The Roots of the Great Recession? Dead Peasants!

Cover of "Capitalism: A Love Story"Cover of Capitalism: A Love Story
What is the cause of the Great Recession? Yes, we all know, it's the sub-prime mortage collapse, it's derivatives, credit default swaps and other fancy financial instruments - those that Warren Buffett famously described as "financial weapons of  mass destruction".  In one word: it's Wall Street.

But, bottom line, what's behind all this financial hubris? Dead peasants!

No, I'm not joking, I'm dead serious. Dead peasants, I tell you!

Let me explain. I just saw Michael Moore's latest effort, Capitalism: A Love Story, a brilliant documentary that seeks to explain how we ever got into the Great Recession in the first place. Of course, as he points out, it all started much before  the collapse of Lehman Brothers on 15 September 2008. Moore takes us all the way back to the 1970s when President Jimmy Carter tried to tell America that it was fast becoming a society that had lost its values. The middle-class was in trouble, its values were being perverted, but who ever wanted to listen to that message? "What a bummer!" is Moore's comically terse comment about Carter's bungled attemtp to set the country back on a (more moral) course.

Whereupon, with the backing of Wall Street, a minor politician (a second-rate actor who looked like a cowboy, a politically desirable physique), I mean  Ronald Reagan, was elected president and saved the day. As I've said in an earlier post, and here I agree with Moore (even if everything he does is not always in the best taste or even effective), the  destructive game of deregulation started with Reagan (and with Thatcher in the UK). The dismantling of the Glass-Steagall Act was probably the turning point: it opened the door to unbridled high finances. From that moment, capitalism in its worst form - unregulated, iniquitous - had won the day. And it was a bi-partisan effort:  Clinton's Democrats were as much at fault as the Republicans.

True, Obama was elected on a platform of change - "Yes We Can" - which tried to empower the American middle class. Did it mark a change in direction in America? For a while, with the reform of national health, it looked like it might. But it didn't last long. Barely  two years, judging on the results of the last mid-term elections in America, where the Tea Party won on the improbable platform of "let's have a tax holiday for the rich and let's balance the budget! Out with Social Security!". Contradictory messages have never killed anybody, on the contrary. That's democracy in action.  To close the door now on all this nonsense is probably next to impossible.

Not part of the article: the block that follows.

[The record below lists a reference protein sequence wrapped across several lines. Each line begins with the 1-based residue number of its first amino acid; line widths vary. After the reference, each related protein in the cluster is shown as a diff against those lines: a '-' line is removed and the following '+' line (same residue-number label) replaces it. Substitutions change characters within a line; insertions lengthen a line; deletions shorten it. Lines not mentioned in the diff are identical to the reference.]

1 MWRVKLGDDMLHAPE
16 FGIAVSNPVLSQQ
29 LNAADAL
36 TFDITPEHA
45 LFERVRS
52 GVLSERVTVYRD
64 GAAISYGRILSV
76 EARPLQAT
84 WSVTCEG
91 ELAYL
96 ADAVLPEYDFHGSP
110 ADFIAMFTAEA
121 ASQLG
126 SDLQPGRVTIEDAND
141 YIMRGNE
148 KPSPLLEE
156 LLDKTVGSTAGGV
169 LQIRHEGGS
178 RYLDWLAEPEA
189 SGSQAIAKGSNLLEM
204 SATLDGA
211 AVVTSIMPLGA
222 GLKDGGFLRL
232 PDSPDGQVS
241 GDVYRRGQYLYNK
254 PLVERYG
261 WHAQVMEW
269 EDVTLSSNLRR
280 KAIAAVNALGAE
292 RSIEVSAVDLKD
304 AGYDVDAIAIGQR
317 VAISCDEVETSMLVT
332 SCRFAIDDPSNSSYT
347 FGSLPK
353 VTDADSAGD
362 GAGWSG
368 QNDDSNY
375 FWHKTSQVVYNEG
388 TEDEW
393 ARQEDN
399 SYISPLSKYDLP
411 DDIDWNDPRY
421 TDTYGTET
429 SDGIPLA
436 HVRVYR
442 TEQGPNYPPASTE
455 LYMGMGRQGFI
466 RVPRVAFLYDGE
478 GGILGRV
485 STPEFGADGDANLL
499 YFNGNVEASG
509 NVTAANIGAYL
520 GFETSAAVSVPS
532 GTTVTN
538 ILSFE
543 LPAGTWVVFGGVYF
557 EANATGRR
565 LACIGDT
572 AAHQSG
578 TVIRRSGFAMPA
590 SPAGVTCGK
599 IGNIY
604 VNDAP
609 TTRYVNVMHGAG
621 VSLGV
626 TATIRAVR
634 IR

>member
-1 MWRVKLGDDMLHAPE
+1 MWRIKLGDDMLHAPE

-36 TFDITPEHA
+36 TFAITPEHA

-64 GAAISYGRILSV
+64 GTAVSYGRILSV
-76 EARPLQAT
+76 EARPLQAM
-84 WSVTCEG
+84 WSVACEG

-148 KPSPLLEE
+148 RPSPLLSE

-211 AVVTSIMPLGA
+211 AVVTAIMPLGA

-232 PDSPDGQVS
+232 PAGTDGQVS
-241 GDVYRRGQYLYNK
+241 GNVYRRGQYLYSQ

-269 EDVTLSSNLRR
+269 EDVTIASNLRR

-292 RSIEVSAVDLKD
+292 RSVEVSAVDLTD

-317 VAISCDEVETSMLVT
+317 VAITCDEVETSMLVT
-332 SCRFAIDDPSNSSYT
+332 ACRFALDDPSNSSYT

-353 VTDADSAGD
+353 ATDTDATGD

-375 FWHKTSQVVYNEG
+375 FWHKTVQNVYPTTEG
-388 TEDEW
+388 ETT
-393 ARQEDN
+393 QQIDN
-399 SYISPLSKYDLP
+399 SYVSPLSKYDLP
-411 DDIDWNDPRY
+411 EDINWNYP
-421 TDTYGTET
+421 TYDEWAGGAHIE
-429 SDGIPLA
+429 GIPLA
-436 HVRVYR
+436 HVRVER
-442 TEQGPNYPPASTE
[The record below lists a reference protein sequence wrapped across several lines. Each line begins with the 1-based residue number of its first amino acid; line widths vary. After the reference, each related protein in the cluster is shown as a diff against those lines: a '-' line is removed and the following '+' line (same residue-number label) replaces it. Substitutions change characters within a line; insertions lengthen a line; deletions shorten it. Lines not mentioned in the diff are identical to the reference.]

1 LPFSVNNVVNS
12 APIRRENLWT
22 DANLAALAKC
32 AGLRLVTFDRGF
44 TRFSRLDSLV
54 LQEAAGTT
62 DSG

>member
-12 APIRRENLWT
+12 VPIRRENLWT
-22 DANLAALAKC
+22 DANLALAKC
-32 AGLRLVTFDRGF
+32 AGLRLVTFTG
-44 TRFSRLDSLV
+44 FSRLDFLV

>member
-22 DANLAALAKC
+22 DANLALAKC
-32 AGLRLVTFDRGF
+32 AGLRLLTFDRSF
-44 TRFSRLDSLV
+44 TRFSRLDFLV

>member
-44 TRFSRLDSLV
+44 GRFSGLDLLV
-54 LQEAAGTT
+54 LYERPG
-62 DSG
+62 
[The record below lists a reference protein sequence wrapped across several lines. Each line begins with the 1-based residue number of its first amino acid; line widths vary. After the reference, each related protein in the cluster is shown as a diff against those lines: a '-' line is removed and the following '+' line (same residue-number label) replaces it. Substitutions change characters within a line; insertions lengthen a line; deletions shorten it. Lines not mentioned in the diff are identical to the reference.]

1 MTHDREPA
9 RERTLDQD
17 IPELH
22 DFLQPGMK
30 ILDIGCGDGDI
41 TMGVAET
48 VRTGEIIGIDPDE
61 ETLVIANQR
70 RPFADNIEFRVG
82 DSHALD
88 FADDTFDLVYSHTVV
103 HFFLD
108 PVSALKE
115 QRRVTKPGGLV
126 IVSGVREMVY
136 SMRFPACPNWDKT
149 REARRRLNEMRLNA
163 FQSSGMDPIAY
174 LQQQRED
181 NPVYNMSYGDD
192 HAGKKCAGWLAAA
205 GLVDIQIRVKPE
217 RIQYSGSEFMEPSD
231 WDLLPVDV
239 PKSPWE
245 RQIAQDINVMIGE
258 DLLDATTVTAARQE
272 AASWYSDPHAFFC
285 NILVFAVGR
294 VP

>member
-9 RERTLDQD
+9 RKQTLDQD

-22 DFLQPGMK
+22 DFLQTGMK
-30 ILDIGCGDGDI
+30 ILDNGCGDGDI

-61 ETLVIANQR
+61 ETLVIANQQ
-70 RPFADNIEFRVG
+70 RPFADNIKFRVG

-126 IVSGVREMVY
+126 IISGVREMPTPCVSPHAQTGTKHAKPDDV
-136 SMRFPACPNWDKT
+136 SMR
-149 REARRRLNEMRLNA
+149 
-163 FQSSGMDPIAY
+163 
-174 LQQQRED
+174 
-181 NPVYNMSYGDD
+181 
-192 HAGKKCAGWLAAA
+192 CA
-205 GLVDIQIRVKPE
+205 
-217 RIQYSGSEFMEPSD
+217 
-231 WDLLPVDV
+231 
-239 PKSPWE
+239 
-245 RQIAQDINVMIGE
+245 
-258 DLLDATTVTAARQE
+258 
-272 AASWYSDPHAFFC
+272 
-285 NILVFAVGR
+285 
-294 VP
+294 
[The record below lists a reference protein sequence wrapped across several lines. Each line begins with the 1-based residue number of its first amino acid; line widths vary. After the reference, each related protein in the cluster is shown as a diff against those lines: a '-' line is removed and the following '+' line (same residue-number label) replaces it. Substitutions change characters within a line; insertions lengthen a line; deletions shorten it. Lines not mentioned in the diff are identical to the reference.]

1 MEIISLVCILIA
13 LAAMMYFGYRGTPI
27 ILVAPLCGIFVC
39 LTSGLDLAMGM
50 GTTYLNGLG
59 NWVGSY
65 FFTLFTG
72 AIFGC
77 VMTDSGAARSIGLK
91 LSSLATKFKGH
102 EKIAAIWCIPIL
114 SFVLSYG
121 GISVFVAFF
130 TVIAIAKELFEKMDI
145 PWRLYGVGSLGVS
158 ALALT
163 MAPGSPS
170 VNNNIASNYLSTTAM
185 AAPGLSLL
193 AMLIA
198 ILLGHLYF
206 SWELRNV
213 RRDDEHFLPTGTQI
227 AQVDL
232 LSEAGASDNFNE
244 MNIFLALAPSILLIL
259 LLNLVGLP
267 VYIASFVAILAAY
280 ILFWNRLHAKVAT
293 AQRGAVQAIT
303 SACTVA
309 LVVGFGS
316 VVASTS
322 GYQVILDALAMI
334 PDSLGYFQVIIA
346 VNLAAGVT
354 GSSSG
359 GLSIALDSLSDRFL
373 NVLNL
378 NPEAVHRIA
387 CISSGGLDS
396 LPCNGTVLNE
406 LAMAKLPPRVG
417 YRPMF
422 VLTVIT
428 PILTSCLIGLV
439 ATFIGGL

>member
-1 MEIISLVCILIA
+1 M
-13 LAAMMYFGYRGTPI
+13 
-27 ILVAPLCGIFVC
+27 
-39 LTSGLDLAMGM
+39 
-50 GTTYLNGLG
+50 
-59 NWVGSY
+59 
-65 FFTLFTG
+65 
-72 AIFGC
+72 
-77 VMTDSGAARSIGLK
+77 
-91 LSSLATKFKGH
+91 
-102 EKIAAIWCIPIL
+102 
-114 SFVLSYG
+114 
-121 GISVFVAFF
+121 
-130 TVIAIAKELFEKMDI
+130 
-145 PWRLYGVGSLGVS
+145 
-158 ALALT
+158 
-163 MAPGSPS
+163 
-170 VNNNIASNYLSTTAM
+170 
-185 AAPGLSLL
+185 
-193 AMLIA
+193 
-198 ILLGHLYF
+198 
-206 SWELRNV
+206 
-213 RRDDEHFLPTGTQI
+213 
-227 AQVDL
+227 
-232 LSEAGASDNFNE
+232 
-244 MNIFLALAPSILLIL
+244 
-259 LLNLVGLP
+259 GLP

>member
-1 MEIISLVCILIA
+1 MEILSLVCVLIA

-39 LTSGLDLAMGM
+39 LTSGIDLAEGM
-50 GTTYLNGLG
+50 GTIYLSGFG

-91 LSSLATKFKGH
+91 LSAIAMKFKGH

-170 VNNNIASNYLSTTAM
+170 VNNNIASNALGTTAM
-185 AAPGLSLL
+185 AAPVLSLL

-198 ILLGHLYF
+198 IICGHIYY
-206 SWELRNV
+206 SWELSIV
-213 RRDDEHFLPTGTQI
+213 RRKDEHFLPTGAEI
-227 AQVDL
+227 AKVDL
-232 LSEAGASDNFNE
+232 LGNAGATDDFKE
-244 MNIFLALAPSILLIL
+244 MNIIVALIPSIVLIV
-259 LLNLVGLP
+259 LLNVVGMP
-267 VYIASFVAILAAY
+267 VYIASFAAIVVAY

If you have any doubts, consider the "dead peasants" scandal. It is symptomatic of the disease affecting America. And exemplary. Do you know what "dead peasants" are? I didn't know until I watched Michael Moore's film. I was horrified. "Dead peasants" is the disparaging term used to refer to life insurance on a corporation's employees. The problem is that this life insurance is not owned by the employee but by the employer corporation, with benefits payable to the corporation. Moore interviewed a woman whose husband had died from cancer and whose employer benefited from a $1.5 million payment from the life insurer, while she, the widow with two children, got nothing. Yes, she got nothing, not even a small percentage of this sum!  It's like taking life insurance on your neighbour's house: you would benefit if it burned down, therefore you'd be sorely tempted to become an arsonist, wouldn't you?

You could argue that at first, such insurance policies did make some kind of sense: a corporation would take it out on "key employees" to protect itself in case of death, since such key employees are relatively difficult and costly to replace. The trouble is that the usage of such policies was expanded over the years and came to cover minor employees, particularly women, for whom such protection was hardly needed. Why women more than men? Because they live longer, so if they die young, the life insurance premium is much juicier...And the beauty of all this (I mean from a capitalist's point of view) is that the practice is entirely legal.

That's what happens if you don't regulate capitalism...Dead peasants galore! 
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